Research Article

Phase-change heterostructure enables ultralow noise and drift for memory operation

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Science  11 Oct 2019:
Vol. 366, Issue 6462, pp. 210-215
DOI: 10.1126/science.aay0291

Getting more bits out of PCRAM

Phase-change random access memory (PCRAM) has the ability to both store and process information. It also suffers from noise and electrical drift due to damage that accumulates during the cycling process. Ding et al. developed a phase-change heterostructure where a phase-change material is separated by a confinement material, creating an alternating stack (see the Perspective by Gholipour). This architecture results in ultralow noise, lower drift, and stable multilevel storage capacity, which are potentially useful for new forms of computing.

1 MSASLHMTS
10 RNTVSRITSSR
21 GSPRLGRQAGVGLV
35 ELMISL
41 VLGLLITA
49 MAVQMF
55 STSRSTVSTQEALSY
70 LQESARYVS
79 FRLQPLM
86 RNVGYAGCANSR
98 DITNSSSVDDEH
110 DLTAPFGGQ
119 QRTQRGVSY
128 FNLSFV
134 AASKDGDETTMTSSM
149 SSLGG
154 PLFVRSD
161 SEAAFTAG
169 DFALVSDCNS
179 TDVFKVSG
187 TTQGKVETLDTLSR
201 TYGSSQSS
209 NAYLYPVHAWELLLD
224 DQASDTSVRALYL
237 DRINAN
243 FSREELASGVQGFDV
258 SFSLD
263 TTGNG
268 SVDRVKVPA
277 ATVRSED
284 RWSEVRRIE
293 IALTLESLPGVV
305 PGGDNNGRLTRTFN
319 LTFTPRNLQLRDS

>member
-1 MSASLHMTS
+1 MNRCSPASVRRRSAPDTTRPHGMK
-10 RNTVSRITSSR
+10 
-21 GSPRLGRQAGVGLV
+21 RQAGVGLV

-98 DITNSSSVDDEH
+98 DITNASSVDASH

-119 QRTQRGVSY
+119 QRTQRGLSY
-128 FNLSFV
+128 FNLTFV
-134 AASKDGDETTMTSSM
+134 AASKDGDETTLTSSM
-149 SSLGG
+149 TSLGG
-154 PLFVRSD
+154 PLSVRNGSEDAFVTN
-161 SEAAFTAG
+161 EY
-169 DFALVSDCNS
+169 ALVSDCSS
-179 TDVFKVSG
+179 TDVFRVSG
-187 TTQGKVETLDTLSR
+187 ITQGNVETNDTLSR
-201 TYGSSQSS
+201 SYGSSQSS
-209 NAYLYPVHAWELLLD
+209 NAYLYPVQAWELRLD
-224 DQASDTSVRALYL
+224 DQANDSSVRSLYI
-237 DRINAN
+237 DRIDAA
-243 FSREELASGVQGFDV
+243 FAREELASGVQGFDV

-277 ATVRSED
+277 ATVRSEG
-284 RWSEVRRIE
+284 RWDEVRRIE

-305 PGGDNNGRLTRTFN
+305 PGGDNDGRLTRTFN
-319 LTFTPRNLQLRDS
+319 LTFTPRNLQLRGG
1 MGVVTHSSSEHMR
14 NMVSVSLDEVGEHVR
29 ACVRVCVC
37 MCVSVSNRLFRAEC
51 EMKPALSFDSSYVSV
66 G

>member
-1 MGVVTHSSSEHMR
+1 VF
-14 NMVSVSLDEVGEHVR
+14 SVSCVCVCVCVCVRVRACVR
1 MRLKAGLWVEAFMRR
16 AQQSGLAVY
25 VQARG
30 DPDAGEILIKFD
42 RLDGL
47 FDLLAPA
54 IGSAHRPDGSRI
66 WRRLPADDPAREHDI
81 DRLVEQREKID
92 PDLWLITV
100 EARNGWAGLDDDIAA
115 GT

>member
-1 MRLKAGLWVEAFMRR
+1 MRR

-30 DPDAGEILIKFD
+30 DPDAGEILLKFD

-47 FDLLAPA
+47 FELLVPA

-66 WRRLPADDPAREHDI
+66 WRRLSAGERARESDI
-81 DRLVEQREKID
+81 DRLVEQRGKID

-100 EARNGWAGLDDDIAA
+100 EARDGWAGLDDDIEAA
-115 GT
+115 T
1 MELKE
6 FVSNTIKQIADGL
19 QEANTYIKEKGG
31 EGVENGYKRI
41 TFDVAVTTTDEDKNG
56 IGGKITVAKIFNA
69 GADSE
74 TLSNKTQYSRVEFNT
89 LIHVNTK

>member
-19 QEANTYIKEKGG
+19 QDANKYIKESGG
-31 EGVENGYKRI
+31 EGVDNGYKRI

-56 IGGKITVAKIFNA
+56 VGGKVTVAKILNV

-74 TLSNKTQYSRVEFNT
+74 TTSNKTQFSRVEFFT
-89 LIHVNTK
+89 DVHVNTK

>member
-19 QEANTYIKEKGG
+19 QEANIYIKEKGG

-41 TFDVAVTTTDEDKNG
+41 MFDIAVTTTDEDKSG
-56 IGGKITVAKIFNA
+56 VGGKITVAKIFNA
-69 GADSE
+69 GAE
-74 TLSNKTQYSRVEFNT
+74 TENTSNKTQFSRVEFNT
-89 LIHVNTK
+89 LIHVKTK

Science, this issue p. 210; see also p. 186

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